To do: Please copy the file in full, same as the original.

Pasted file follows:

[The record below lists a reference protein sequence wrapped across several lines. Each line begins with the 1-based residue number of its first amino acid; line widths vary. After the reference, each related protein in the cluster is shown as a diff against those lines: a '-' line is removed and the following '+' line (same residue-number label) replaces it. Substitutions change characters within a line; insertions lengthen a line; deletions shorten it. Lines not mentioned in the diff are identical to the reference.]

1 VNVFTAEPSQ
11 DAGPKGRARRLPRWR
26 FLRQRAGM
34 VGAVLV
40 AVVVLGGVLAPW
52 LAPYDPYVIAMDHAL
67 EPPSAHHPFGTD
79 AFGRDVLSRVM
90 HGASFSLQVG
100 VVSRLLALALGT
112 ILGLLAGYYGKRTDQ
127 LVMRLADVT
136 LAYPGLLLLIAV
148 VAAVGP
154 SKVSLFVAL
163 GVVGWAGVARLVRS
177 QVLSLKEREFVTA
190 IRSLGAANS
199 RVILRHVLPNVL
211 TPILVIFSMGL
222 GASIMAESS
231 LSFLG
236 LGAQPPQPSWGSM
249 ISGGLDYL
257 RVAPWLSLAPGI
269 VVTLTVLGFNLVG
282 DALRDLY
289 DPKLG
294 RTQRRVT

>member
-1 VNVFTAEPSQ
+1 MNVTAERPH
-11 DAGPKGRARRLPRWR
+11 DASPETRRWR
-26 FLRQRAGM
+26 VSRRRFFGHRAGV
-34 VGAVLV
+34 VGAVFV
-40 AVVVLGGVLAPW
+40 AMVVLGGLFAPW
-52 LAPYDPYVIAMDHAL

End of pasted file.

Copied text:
[The record below lists a reference protein sequence wrapped across several lines. Each line begins with the 1-based residue number of its first amino acid; line widths vary. After the reference, each related protein in the cluster is shown as a diff against those lines: a '-' line is removed and the following '+' line (same residue-number label) replaces it. Substitutions change characters within a line; insertions lengthen a line; deletions shorten it. Lines not mentioned in the diff are identical to the reference.]

1 VNVFTAEPSQ
11 DAGPKGRARRLPRWR
26 FLRQRAGM
34 VGAVLV
40 AVVVLGGVLAPW
52 LAPYDPYVIAMDHAL
67 EPPSAHHPFGTD
79 AFGRDVLSRVM
90 HGASFSLQVG
100 VVSRLLALALGT
112 ILGLLAGYYGKRTDQ
127 LVMRLADVT
136 LAYPGLLLLIAV
148 VAAVGP
154 SKVSLFVAL
163 GVVGWAGVARLVRS
177 QVLSLKEREFVTA
190 IRSLGAANS
199 RVILRHVLPNVL
211 TPILVIFSMGL
222 GASIMAESS
231 LSFLG
236 LGAQPPQPSWGSM
249 ISGGLDYL
257 RVAPWLSLAPGI
269 VVTLTVLGFNLVG
282 DALRDLY
289 DPKLG
294 RTQRRVT

>member
-1 VNVFTAEPSQ
+1 MNVTAERPH
-11 DAGPKGRARRLPRWR
+11 DASPETRRWR
-26 FLRQRAGM
+26 VSRRRFFGHRAGV
-34 VGAVLV
+34 VGAVFV
-40 AVVVLGGVLAPW
+40 AMVVLGGLFAPW
-52 LAPYDPYVIAMDHAL